Finally, appellants argued that the district court should be particularly sensitive to their claims of prosecutorial misconduct because of its implications for Fernandez' right to travel and freedom of the press. Fernandez is an editorial board member of a political journal, Pensamiento Critico (Critical Thought). He contended that he travels extensively in Latin America as part of his work for the journal. According

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    to appellant, the premises of the journal were searched as part of the "massive operation" during which Fernandez and eleven other individuals were arrested. Affidavit of Appellant's Attorney, App. at 32. Appellants have not raised these constitutional claims on appeal.

    The government contended that the prime purpose of the Puerto Rico grand jury was the investigation of crimes other than those named in the Connecticut indictment. In support of this claim, the government submitted a sealed affidavit which it identified as a "Certified Statement of a Special Agent of the Federal Bureau of Investigation."

    The district court denied appellants' motions: (1) to quash the subpoena directed to Viajes Antillas; (2) to grant injunctive relief prohibiting the use of the letter containing the paragraph regarding nondisclosure; (3) to grant a protective order prohibiting the government from providing the information obtained from the subpoena to prosecutors in United States v. Gerena; (4) to grant a protective order requiring the government to inform any recipients of the letter accompanying the subpoenas that they were under no legal obligation of secrecy; and (5) to subpoena the foreperson of the grand jury or to allow the unsealing of the government's affidavit in order to help appellants contest the government's claim concerning the object of the grand jury's investigation. The district court did agree with appellants that the subpoena to Viajes Antillas was overbroad and ordered the subpoena restricted to documents pertaining to Fernandez' own travels and not to the travels of his friends, relatives, attorneys or witnesses. 4 In re Grand Jury Subpoena, 626 F.Supp. 1057 (D.P.R.1986).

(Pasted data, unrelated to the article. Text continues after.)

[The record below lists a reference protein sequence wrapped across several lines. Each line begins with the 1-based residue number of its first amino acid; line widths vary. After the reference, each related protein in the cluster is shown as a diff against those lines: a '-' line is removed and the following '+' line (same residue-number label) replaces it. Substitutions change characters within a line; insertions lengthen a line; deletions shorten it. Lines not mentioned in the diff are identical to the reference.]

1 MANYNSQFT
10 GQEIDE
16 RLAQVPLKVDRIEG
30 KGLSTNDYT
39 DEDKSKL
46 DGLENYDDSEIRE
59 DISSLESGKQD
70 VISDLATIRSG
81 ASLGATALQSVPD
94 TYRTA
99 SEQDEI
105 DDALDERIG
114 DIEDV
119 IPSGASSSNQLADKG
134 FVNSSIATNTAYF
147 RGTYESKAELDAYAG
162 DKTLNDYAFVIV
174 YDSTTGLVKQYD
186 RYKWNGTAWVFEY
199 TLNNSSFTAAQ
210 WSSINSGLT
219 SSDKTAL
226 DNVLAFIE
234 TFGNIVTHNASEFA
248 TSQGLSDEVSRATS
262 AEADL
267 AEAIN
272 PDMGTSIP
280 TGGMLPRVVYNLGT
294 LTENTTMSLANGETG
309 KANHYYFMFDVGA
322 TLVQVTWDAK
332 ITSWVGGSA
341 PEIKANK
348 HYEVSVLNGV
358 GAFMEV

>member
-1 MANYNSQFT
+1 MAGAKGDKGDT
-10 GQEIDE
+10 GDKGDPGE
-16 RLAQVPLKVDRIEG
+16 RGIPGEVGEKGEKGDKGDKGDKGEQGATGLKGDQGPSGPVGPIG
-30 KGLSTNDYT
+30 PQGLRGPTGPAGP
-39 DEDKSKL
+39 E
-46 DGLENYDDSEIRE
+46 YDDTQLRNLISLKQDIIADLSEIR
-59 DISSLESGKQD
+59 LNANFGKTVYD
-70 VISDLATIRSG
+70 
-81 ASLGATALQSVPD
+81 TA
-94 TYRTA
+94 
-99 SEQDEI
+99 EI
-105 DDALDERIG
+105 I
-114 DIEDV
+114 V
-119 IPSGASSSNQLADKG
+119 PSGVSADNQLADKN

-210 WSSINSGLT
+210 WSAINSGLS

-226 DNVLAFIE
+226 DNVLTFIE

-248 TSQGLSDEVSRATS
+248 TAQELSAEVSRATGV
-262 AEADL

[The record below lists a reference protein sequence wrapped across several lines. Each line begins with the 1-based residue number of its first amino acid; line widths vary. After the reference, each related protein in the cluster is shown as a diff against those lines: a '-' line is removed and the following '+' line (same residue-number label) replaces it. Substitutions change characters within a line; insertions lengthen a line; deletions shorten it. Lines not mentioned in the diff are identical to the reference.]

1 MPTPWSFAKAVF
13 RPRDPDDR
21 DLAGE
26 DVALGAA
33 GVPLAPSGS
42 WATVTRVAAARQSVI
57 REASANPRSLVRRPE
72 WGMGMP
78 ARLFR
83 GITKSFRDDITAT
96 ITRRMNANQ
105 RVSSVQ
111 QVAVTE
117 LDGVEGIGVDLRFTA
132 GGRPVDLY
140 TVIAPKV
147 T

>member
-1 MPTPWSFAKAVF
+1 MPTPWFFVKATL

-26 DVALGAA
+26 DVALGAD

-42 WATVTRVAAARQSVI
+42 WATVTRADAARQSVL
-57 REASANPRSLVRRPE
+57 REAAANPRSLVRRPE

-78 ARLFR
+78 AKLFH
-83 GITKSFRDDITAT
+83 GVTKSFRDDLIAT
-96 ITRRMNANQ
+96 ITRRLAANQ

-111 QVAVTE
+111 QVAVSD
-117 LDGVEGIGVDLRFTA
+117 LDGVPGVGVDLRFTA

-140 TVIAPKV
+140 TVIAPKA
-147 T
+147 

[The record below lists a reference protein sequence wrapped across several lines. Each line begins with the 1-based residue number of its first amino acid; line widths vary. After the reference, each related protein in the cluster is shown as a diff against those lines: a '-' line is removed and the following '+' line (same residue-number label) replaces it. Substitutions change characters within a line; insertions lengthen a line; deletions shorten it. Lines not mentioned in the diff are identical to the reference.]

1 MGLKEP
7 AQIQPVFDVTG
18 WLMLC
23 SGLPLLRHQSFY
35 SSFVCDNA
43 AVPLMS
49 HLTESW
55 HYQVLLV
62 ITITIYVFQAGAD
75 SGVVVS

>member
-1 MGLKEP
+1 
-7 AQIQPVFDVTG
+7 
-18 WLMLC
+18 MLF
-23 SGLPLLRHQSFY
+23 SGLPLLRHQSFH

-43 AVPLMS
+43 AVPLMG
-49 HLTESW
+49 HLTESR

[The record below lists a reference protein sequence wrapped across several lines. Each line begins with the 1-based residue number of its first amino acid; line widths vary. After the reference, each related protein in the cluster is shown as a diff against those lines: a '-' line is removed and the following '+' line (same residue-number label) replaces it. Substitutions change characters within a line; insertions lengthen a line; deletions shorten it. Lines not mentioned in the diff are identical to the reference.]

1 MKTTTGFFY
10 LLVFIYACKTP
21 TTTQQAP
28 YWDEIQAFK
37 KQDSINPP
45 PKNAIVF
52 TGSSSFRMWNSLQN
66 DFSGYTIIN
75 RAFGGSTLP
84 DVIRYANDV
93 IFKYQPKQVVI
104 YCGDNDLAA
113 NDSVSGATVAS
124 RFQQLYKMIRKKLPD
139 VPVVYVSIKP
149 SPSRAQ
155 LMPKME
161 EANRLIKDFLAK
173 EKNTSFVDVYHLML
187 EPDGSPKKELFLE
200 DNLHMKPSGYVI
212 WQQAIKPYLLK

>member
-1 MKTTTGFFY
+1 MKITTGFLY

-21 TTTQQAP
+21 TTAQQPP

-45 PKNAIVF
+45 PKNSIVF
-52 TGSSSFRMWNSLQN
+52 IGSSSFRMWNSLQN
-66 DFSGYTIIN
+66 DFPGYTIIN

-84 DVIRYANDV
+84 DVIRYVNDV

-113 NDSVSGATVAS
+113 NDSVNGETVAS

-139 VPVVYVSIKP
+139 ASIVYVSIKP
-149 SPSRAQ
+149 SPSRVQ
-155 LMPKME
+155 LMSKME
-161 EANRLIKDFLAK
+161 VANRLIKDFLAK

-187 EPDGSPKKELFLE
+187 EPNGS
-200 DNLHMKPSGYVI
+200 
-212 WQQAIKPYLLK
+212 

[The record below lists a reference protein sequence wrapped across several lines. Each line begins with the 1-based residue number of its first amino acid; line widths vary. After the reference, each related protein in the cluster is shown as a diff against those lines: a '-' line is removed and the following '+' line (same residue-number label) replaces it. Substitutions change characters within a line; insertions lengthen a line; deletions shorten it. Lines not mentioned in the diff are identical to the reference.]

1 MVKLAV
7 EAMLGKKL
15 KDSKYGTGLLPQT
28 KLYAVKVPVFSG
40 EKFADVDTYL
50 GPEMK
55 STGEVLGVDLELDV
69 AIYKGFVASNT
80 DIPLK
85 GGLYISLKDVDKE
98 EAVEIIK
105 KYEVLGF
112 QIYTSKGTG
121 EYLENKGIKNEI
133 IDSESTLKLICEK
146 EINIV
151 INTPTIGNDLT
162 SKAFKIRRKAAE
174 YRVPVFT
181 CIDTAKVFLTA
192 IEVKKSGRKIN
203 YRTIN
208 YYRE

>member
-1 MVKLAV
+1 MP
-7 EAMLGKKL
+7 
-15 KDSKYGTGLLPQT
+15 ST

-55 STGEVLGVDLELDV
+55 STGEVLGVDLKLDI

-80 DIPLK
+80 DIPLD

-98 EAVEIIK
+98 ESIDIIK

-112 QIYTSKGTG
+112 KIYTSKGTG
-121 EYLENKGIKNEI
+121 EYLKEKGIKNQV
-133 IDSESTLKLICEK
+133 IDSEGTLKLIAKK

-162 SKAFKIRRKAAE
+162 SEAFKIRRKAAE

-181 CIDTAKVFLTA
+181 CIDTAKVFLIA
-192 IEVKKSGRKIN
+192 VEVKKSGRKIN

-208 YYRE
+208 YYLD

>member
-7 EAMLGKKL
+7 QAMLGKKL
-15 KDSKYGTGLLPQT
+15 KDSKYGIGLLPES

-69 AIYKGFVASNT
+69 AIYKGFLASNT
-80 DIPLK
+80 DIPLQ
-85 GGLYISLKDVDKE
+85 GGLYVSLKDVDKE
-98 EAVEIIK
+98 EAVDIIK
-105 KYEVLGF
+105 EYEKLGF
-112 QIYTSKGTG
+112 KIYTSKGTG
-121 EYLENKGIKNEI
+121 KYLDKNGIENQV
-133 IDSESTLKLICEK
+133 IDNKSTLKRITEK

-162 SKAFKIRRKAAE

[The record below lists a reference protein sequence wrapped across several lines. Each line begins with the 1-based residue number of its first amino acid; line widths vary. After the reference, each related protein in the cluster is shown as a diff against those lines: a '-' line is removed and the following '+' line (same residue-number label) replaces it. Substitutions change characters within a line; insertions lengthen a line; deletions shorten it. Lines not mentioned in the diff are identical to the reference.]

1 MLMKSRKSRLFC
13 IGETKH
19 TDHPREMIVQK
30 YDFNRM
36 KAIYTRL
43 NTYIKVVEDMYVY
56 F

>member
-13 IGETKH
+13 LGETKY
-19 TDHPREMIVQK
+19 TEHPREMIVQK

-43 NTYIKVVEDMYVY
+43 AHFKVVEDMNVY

On January 31, 1986, two weeks after the district court issued its decision, Viajes Antillas received a letter from Roberto Moreno requesting the submission of "documents subpoenaed by the Federal Grand Jury ... regarding Hilton Fernandez Diamante and Elias Castro Ramos." Viajes Antillas, which had previously declared its willingness to comply with the subpoena, filed a motion in district court requesting a temporary stay. It based this request on the grounds that the new request relied on the authority of a subpoena that the court had found to be overbroad; it also objected to the request for documents concerning Castro since no subpoena concerning him had been issued. In its response to this...